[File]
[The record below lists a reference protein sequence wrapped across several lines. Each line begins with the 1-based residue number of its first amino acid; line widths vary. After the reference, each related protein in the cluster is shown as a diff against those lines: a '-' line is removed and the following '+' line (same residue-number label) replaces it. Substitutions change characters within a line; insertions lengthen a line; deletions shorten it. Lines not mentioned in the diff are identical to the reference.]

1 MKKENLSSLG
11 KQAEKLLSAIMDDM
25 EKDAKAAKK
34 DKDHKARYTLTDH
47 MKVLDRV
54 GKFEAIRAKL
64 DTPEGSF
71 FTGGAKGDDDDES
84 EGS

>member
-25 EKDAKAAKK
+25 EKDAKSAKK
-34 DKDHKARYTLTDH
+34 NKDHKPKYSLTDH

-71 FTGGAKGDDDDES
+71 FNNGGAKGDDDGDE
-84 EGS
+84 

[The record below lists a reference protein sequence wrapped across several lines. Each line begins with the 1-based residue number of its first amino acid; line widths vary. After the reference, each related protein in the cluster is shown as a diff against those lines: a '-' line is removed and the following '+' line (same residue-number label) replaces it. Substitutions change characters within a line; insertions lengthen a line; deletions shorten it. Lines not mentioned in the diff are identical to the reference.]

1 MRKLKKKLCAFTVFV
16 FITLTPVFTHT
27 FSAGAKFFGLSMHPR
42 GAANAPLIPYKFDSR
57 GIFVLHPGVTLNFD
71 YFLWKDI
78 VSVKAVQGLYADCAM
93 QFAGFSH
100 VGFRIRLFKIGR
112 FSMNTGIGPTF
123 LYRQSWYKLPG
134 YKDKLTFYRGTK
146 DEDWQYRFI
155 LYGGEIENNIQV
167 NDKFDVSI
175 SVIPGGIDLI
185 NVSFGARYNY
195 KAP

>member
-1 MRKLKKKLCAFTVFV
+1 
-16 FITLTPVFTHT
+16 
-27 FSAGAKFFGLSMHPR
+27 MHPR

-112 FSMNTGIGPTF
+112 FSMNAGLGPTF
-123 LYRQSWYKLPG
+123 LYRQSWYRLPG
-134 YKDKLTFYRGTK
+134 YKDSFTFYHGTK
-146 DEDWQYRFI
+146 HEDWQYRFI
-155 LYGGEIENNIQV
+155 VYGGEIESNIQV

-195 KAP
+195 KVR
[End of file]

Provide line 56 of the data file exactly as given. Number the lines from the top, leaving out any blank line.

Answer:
-195 KAP